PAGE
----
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Some of the relatives of the victims of the Sousse terror attack in Tunisia have said they will sue tour operator TUI, after a coroner ruled all 30 Britons were "unlawfully killed".
The announcement came after coroner Judge Nicholas Loraine-Smith rejected calls from some relatives to rule that neglect by travel firm TUI or the owners of the Rui Imperial Merhaba Hotel in Sousse played a role in the deaths.
Some of the families believe TUI failed to ensure adequate security at the five-star Riu Imperial Marhaba Hotel where the attack took place.
Lawyer for the families Kylie Hutchinson read a statement on behalf of the families outside of the Royal Courts of Justice in London: "It is now crucial that the whole travel industry learns from what happened in Sousse to reduce the risk of similar catastrophic incidents in the future.
"On behalf of our clients who lost members of their family and those who suffered injuries in this terrible incident, we will now be preparing to commence civil proceedings against TUI.
"During the past seven weeks, both the coroner and the families we represent heard shocking evidence about the level of security precautions at the Imperial Marhaba Hotel at the time of the terrorist attack.
"The level of terrorist threat in Tunisia had been escalating for some time prior to June 2015.
"This includes the failed suicide bomb attack at a beach in Sousse.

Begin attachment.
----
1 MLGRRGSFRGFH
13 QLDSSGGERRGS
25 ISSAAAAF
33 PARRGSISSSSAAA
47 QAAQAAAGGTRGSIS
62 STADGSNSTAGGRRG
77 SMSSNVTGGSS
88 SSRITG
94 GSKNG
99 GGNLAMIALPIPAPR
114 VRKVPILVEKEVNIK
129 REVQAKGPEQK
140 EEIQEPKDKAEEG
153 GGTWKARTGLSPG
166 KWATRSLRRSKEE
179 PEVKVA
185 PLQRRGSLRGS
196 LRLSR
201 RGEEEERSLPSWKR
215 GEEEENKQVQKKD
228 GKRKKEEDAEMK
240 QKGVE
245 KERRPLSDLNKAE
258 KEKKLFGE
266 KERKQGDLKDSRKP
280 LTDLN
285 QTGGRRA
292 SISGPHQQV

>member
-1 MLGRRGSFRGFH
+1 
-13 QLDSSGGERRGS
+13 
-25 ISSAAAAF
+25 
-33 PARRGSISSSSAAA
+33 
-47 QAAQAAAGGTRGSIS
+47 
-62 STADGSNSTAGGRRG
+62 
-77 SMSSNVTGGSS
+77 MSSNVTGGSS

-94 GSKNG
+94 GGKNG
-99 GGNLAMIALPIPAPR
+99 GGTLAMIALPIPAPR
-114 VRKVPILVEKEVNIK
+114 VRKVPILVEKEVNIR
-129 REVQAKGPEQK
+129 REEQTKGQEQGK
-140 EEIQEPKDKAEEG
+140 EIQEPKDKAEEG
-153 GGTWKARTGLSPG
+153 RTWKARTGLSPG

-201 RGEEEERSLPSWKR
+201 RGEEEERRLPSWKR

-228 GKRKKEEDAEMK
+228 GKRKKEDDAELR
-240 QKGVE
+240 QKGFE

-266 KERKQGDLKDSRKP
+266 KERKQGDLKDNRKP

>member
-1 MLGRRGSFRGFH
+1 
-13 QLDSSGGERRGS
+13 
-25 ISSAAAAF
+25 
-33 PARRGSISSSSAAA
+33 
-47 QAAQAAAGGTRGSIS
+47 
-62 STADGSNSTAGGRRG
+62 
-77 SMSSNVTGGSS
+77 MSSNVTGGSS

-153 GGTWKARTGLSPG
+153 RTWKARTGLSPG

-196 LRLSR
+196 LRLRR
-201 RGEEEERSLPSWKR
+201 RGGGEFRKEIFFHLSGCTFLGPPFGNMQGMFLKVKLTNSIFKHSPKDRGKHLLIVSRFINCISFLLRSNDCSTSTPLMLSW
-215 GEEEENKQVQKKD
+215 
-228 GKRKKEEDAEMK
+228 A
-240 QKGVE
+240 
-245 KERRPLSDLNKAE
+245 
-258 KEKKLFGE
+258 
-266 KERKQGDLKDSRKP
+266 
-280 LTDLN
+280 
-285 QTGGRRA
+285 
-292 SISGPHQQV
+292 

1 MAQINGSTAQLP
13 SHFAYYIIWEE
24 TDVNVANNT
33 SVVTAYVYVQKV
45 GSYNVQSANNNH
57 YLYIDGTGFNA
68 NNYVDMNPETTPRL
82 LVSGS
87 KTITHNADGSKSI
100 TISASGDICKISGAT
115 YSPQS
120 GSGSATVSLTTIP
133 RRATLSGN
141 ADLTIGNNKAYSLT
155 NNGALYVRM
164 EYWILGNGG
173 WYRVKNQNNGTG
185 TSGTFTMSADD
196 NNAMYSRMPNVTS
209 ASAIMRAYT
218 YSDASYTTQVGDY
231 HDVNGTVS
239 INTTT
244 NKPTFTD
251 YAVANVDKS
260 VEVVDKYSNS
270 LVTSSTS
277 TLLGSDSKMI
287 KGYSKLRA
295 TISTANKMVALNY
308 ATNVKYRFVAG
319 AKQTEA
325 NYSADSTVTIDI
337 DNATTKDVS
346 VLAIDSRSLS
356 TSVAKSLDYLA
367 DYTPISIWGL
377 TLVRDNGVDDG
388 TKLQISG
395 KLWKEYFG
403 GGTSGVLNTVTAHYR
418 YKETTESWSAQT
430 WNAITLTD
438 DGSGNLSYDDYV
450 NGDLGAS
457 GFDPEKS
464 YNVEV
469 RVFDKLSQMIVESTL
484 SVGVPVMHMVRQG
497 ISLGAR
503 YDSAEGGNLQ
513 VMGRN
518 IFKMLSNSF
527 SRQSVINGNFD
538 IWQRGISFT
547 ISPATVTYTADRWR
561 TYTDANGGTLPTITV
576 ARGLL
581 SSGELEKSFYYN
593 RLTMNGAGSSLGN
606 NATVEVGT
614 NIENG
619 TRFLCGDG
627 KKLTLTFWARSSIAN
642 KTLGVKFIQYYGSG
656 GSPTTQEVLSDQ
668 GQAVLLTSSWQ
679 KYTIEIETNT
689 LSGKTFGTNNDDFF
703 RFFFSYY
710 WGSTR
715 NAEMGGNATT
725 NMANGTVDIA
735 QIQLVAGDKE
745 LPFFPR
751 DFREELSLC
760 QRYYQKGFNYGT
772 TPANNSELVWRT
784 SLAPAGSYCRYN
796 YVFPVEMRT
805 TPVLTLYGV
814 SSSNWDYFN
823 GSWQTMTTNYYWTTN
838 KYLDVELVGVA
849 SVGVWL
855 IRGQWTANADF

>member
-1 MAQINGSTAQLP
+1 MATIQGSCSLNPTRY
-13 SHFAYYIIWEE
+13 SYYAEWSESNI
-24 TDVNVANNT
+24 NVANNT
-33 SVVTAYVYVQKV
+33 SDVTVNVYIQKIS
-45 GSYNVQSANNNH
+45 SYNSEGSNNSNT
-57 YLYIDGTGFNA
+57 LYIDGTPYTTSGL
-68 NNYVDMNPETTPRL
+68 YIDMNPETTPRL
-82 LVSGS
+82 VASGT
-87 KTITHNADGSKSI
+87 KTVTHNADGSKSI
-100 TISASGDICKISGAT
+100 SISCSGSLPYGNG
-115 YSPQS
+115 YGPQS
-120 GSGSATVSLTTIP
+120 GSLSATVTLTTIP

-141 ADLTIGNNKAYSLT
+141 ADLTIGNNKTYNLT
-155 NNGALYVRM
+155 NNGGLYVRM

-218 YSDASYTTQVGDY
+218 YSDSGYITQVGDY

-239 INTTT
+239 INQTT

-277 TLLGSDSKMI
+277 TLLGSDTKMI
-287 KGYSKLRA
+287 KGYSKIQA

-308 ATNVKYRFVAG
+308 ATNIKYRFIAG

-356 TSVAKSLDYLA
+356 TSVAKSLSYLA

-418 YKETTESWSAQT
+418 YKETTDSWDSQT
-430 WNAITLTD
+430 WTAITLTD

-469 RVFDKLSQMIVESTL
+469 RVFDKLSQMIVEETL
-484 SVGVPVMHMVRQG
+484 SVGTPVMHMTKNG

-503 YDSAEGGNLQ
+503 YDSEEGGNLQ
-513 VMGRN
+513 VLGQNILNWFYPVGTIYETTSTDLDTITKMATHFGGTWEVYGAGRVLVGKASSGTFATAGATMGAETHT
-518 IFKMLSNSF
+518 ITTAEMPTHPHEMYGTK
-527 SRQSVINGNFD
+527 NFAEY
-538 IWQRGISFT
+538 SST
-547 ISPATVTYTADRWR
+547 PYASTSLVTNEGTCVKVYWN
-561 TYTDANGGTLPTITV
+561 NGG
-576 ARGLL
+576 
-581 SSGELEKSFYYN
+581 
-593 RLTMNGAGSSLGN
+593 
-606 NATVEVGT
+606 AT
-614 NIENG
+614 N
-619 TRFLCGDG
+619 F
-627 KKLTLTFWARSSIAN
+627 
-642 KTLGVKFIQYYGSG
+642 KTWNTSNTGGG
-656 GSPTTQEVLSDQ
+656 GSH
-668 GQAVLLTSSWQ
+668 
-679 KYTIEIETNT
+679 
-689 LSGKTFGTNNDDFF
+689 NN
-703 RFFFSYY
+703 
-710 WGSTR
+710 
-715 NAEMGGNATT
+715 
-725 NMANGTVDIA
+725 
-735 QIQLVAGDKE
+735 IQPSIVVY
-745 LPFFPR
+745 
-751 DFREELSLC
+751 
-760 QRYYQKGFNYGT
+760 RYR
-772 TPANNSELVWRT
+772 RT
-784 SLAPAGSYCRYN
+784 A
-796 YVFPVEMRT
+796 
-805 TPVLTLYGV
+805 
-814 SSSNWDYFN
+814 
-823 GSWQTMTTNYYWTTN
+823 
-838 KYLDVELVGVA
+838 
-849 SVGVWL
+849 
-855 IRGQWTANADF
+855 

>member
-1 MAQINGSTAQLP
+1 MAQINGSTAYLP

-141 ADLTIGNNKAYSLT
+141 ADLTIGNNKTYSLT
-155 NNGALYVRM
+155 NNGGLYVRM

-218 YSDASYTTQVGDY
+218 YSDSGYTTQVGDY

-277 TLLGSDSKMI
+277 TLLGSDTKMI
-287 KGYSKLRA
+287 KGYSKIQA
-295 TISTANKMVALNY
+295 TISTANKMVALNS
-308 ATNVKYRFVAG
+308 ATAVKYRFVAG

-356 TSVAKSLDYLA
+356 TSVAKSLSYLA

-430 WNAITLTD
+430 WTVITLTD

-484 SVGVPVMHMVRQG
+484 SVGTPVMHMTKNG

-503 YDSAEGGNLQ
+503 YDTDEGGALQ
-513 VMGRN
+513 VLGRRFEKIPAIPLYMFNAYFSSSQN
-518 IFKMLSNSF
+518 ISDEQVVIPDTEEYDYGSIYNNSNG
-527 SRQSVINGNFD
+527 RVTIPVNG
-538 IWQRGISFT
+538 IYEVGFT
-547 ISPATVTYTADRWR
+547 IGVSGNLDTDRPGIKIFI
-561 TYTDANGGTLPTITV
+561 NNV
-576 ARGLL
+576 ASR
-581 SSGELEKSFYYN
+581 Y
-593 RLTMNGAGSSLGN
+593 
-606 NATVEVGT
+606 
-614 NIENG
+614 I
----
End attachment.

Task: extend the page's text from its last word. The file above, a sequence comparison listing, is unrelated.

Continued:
"Then, following the terrifying events at the Bardo Museum in March 2015, the Tunisian minister of tourism issued a letter requiring all hotels to improve security measures.
"Tragically these steps were not implemented at the Imperial Marhaba Hotel."
She said tour operator TUI had said it was "unaware" of the letter.
The families praised the work of the coroner who they said had been "fair and thorough" and ensured the families came first.
All 30 British victims of the 2015 Tunisia terror attacker were "unlawfully killed", the coroner has said.
Coroner Nicholas Loraine-Smith rejected calls from lawyers for some of the victim's relatives to rule "neglect" by travel firm TUI or the hotel owners played a role in their killing.
He said the law on neglect did not, in his view, apply to tourists who voluntarily went abroad and that better planning and actions by hotel staff may not have prevented the atrocity in which 38 people were killed by radicalised Islamic extremist Seifeddine Rezgui.
In his summary, the coroner referred to the response of police and military, including an officer who "fainted through terror and panic" and a guard who took off his shirt to hide the fact he was an officer.
"They had everything they required to confront the gunman and could have been at the scene within minutes," he said.
"The delay was deliberate and unjustifiable."
The families of the British victims of the Tunisia terror attack are expected to gather today, to hear the final chapter of the inquest into their deaths.
Trudy Jones, from Blackwood, was among the 30 Britons killed when extremist Seifeddine Rezgui opened fire in Sousse in June 2015, shooting 38 people dead.
The inquest into the deaths of his British victims at the five-star Riu Imperial Marhaba Hotel began at the Royal Courts of Justice last month.
Andrew Ritchie QC, counsel to the families of the victims, said last week that Judge Loraine-Smith, who is sitting as coroner, should consider a "neglect" conclusion, arguing that there had been "gross neglect" on the part of the TUI travel company.
The number of refugees from Syria who have been resettled in Wales has reached 397, according to new figures from the Home Office.
Conwy and Denbighshire became the latest local authority areas to resettle refugees under the Syrian Vulnerable Persons Resettlement Scheme.
Oxfam Cymru have welcomed the figures, adding that for many in Syria the situation remains "desperate".
We welcome the fact that local authorities in Wales are continuing to play their part in this effort, welcoming many more refugees to communities right across the country.